During natural disasters, national security officials prepare an extreme weather memo that is delivered to the president each morning, forecasting what devastation could come over the next 24 hours. A similar memo was prepared each morning during the Surfside crisis.

“We’ve sent him over 150 of those memos in the course of the administration because of the nature of the extreme weather events we’re facing,” Sherwood-Randall said.

“The extreme weather is more extreme,” she said. “We want to harden our communities against the sort of effects they’re going to face from extreme weather.”

A defense official familiar with the matter told McClatchy that climate change pressures on the nation’s infrastructure, and the need for enhanced preparedness, will feature heavily in the administration’s upcoming national security strategy, a document mandated by Congress that outlines the president’s perspective on threats facing the country and plans to address them.

Sherwood-Randall declined to comment on the upcoming national security strategy, but said the experience with disaster response has focused the administration on adapting building codes and infrastructure to climate change.

FEMA leads on the government’s disaster response at the outset of a crisis. Over the past year the agency has taken steps to remove barriers to assistance for survivors, providing financial aid for home repairs needed because of disaster-caused disabilities and launching a pilot program to lower the income threshold for some types of FEMA assistance.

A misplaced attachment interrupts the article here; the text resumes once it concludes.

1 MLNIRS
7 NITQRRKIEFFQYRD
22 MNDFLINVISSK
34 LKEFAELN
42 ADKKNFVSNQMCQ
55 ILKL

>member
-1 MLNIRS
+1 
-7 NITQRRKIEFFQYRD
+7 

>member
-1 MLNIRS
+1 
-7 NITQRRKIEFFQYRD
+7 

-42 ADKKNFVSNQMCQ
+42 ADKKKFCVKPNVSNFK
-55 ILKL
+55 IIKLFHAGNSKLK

FEMA recently unveiled its 2022-2026 strategic plan outlining the agency’s short- and long-term goals to address what one DHS official described as “the increasing range and complexity of disasters.” And in August, the Department of Homeland Security announced $3.46 billion in funds to reduce the effects of climate change.

The Infrastructure Investment and Jobs Act, passed with bipartisan support last month, also included unprecedented funding to make infrastructure more resilient to climate change.

Visiting Surfside days after the building fell, Biden told his staff to give him space while he spent time with the families of victims.

“When we went into the ballroom where the survivors were gathered when we visited Surfside — six or seven days afterward when we could go in without disrupting search and rescue — he wanted his staff to stay in the background so he and the first lady could walk through and make themselves available to every individual and every small cluster of grieving people. And he took several hours to do it,” Sherwood-Randall said, recalling the trip.

“That is his way of helping people cope, because he’s been through similar terrible tragedies.”


©2022 McClatchy Washington Bureau. Visit Distributed by Tribune Content Agency, LLC.